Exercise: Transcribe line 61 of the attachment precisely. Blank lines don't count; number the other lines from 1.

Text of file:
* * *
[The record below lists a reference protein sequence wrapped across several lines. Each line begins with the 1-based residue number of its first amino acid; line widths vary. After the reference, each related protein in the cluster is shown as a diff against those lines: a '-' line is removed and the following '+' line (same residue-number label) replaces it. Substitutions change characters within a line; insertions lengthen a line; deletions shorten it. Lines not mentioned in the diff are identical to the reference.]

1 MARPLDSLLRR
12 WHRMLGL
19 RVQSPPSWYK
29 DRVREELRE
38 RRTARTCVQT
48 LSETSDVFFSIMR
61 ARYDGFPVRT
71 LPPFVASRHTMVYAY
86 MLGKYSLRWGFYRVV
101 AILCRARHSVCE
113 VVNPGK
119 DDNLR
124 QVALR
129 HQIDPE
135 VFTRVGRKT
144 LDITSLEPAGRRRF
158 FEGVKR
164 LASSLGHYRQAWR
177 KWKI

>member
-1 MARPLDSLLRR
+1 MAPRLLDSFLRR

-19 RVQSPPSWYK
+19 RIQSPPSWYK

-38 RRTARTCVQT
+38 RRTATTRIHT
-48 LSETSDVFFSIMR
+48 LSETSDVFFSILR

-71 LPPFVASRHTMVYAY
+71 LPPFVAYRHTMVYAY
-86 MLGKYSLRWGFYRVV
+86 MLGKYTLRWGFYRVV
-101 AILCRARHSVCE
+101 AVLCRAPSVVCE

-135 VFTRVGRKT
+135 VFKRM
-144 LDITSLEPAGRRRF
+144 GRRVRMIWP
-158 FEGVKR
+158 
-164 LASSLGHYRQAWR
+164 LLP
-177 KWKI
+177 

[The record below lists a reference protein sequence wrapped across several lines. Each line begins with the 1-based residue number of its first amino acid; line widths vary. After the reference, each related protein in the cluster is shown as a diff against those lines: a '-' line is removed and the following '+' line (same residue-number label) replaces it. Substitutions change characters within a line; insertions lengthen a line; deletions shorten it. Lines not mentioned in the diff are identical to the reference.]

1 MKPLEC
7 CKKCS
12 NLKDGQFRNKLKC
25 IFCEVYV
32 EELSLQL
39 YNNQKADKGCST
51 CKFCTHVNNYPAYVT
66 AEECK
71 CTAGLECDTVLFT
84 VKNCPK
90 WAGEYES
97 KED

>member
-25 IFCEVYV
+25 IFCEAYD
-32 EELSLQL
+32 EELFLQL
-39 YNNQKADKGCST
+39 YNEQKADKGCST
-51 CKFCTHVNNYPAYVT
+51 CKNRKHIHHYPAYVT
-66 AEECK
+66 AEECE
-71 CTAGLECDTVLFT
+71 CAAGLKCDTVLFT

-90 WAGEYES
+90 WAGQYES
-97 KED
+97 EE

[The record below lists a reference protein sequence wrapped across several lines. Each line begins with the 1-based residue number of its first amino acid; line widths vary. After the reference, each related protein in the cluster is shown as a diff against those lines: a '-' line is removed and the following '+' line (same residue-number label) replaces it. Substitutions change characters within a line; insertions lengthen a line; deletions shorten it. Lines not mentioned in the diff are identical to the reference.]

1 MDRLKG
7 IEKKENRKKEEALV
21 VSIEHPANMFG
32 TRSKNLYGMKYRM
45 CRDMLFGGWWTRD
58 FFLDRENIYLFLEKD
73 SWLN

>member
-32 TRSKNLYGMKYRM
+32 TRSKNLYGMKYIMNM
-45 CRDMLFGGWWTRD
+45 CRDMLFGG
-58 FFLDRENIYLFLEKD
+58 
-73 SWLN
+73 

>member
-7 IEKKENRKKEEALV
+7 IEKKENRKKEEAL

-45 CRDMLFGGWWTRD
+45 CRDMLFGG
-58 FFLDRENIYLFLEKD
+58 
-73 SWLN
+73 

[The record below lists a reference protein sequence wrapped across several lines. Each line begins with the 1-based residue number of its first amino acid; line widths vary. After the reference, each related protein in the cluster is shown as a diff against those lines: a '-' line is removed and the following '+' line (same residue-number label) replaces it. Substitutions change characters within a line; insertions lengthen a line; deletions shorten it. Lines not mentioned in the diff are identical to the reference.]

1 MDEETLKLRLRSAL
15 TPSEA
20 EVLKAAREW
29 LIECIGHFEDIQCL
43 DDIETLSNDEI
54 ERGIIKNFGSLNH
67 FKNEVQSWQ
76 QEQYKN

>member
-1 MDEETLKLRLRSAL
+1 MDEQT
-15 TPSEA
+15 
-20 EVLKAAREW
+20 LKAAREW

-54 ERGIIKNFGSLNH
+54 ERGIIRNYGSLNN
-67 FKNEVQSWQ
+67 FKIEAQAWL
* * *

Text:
+25 IFCEAYD